On a Little Miller Act Payment Bond, the Surety Cannot Be Sued for Bad Faith
By failing to file suit before the statute of limitations expired, one subcontractor forfeited its Little Miller Act collection remedies.
Arizonas Little Miller Act, which is modeled after
the federal Miller Act, protects the payment rights of people and companies that
supply labor or materials on public projects. Because mechanics and
materialmens liens cannot attach to public property, the Act requires
contractors on public works projects to furnish payment bonds on which a
claimant who is not paid in full can sue.
The case discussed in this
article, S&S Paving v. Berkley,
raises practical issues that stem from the Little Miller Act and the
payment remedies it provides.
S&S Paving and Construction performed paving
work on a City of Prescott project under a contract with the general contractor,
Spire Engineering. Berkley Regional Insurance Company issued a payment bond
for the project.
When Spire failed to pay $23,763 that S&S claimed was
owed, S&S sent a demand letter to the surety, Berkley. In acknowledging S&Ss
claim, Berkley requested additional information that S&S provided along with a
proof of claim. Two months later, Berkley acknowledged receipt of the
documentation and advised S&S that Berkley would be back in touch after checking
That was the extent of the communication between S&S and
Berkley until May 2013, when S&S sent another demand letter to Berkley in
connection with its breach of contract suit against Spire. When Berkley denied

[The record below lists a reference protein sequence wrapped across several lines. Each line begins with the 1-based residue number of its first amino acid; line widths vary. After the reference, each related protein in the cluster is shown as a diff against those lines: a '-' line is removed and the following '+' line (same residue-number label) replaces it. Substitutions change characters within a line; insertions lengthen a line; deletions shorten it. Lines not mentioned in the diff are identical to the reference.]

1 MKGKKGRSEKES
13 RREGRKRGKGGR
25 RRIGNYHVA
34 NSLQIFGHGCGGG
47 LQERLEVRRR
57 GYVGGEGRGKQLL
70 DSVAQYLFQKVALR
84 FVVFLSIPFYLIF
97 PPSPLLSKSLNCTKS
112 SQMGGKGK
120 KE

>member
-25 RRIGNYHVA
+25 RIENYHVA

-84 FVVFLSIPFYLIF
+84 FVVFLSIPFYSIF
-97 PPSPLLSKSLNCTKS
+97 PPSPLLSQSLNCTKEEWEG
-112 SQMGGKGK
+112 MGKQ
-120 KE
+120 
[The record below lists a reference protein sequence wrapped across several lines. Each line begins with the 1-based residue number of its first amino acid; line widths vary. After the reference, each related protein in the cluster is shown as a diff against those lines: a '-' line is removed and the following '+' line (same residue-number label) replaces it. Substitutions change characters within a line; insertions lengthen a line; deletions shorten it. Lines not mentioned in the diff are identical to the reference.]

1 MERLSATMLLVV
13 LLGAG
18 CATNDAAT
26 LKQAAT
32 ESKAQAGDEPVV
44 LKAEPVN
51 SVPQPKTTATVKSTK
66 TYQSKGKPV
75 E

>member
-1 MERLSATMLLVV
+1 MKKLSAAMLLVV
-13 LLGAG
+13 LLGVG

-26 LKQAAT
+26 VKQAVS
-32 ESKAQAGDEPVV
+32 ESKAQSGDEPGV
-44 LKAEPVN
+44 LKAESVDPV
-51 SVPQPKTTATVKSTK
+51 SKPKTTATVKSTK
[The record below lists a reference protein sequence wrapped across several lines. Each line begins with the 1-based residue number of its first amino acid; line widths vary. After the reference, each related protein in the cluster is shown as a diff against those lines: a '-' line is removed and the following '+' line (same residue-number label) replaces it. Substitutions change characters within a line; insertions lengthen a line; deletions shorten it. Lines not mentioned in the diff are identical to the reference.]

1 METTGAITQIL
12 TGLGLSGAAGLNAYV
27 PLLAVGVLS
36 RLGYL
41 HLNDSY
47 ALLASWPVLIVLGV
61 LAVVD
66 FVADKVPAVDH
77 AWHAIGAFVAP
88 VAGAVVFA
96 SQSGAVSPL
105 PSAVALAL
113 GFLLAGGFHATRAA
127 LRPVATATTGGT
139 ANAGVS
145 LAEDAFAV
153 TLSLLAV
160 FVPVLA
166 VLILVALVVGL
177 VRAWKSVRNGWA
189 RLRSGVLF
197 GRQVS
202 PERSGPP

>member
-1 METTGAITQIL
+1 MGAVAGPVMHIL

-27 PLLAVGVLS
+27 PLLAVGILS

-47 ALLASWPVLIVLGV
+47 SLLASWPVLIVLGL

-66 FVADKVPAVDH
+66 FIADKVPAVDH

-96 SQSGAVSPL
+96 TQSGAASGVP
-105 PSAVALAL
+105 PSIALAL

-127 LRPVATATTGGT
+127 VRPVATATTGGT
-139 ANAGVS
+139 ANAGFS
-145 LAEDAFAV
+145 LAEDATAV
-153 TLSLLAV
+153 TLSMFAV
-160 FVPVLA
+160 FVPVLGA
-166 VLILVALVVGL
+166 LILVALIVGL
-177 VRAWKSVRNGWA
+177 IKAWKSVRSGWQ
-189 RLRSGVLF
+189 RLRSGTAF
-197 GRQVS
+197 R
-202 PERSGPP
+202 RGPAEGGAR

S&Ss claim, for failure to meet the one-year statute of limitations for claims
against public works payment bonds, S&S sued Berkley for breach of contract and
The trial court dismissed both of S&Ss claims against
Berkley, noting the expiration of the statute of limitations and, further, the
absence of a contract between S&S and Berkley.
S&S appealed the dismissal of its bad faith
claim, arguing before the Arizona Court of Appeals that sureties issuing payment
bonds have a duty to undertake an investigation adequate to determine whether a
claimants claim is tenable or valid and that sureties owe the same duty of
good faith to claimants as insurance companies owe to insureds.
The Court rejected S&Ss argument and upheld the
dismissal of the bad faith claim, noting that the Little Miller Act dictates
the procedures that claimants must follow in order to recover against payment
But for its failure to timely file suit, S&S had a
complete and valid remedy under the Act, the Court found. By failing to take
legal action within the statute of limitations, S&S forfeited its recovery
rights granted by the Act.
The Court also rejected S&Ss argument that Berkley had
a duty to investigate the validity of S&Ss claim, finding that such a duty does
not exist in statute.
It is standard practice, after a
claim has been presented, for a surety company to request information from both
the claimant and the contractor. However, this standard practice will not excuse
a claimant from filing a lawsuit in a timely fashion to preserve its collection
rights under the Little Miller Act.